John Donne wrote a book which appeared under the title “No Man Is An Island”, and even though this prose was first published in 1624, it is just as relevant here and now in 2021. The book makes the valid point that we are not “entire of ourselves” and that as human beings we are part of a complete community on all levels – locally, nationally and globally. The Covid-19 pandemic forced many changes upon society, both socially and commercially and our habits had to adjust through the lockdown months of 2020 and 2021.
No pubs or restaurants, no offices or university campuses and we learned to live in what were designated as bubbles. Those of us able to work from home set up office space in our dining rooms or bedrooms, and spent hours on video calls and telephones, trying to keep the wheels of commerce turning, collecting the cash and making credit decisions. For many, this scenario was ideal, though for others something felt missing. One thing was clear from the outset, however, and that was that we all needed each other and some have argued that the isolation of home working emphasised the point more than ever before. It may be that when working in an office environment, we all took this need for granted, but the detached environs of the dining room or bedroom brought it all to the fore.
The credit management profession is at its very heart a people profession and even with all the modern technological innovations at our disposal, we cannot function to our maximum potential without being part of a larger professional family. That family exists in the teams we manage in our companies and in the wider context of the world of credit management. Credit managers have been making every effort through these pandemic months to keep close to their teams, encourage, support and motivate, with their mental well-being as important as their individual roles. It has been argued that mental well-being should now be the prime focus of any management team and it is perhaps something of an irony that it took a dreadful pandemic to bring staff welfare to the forefront of management thinking. As the industrialised economies begin to slowly recover from the financial calamity of 2020/21 – even with support from governments, failures have been inevitable – the challenge facing credit managers is to protect and invest in profitable receivables and at the same time look after all their people. A broken computer is easily replaced or repaired, but a broken mind and spirit needs genuine support and care.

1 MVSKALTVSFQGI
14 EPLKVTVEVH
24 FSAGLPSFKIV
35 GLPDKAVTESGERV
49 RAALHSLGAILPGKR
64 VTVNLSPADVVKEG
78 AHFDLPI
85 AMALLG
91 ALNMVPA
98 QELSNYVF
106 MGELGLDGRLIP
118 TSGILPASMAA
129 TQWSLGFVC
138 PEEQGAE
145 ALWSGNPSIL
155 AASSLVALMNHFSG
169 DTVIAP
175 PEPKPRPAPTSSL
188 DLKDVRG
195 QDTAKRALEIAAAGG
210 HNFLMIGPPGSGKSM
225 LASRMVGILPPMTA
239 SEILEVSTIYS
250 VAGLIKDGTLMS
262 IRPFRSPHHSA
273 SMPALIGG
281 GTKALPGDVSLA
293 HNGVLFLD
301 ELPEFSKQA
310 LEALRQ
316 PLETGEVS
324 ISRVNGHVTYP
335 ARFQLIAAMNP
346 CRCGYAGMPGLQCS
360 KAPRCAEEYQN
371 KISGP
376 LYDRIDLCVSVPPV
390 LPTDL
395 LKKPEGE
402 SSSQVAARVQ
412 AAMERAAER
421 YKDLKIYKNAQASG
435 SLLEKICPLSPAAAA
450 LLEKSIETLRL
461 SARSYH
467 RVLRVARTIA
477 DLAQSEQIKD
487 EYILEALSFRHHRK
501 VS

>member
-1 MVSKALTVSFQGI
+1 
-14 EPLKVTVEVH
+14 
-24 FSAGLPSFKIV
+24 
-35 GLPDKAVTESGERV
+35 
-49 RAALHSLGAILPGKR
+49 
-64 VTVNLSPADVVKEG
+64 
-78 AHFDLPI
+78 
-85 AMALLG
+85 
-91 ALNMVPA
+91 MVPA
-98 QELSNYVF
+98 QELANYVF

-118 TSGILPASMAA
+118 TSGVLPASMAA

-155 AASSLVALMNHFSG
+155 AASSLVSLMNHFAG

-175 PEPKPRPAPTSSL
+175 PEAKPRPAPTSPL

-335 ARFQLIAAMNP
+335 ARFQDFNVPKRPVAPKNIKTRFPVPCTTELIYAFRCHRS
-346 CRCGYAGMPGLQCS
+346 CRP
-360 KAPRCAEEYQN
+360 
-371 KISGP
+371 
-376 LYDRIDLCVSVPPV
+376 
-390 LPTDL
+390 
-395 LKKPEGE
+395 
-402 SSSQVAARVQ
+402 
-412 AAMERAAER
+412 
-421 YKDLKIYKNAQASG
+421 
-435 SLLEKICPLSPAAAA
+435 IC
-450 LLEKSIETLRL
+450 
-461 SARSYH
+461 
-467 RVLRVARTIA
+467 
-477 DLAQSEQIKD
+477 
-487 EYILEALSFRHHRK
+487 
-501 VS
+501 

The credit management profession is at its very heart a people profession and even with all the modern technological innovations at our disposal, we cannot function to our maximum potential without being part of a larger professional family.
The credit family extends beyond the confines of the company office. In the United Kingdom we are fortunate to be able to benefit from the wider professional community which is the Chartered Institute of Credit Management. Originally founded in 1939 as the Institute of CreditMen, progress was delayed by an outbreak of unpleasantness in Europe and by the time operations were able to resume in full in 1946, common sense had prevailed, and the name changed to Institute of Credit Management. Going from strength to strength, the Institute received a Royal Charter in late 2014, taking effect from 1 January 2015 as the Chartered Institute of Credit Management. A Royal Charter is a formal document issued by the monarch as “Letters Patent”, granting a right or power to an individual or a body corporate. The granting of such charters is rare, reserved for eminent professional bodies or charities which have a solid record of achievement and are financially sound. In the case of professional bodies, they represent a field of activity which is unique and not covered by other professional bodies. CICM is now recognised as the world’s largest professional credit management organisation and is a founder member of FECMA (Federation of European Credit Management Associations), established in 1986. CICM offers a wide range of services and support to its members not least of which is learning and development leading to a UK government recognised qualification in credit management and letters after your name!
Interested in this article?
The full text is available in the September ’21 issue of Credit Manager Magazine.
Author of the article:
A credit management consultant involved with credit for over 40 years, he has worked in various industries, including export. Glen has been a member of the CICM for more than 30 years and, in addition to being a past Chairman, also chairs its Technical Advisory Committee, serves on its Education Committee.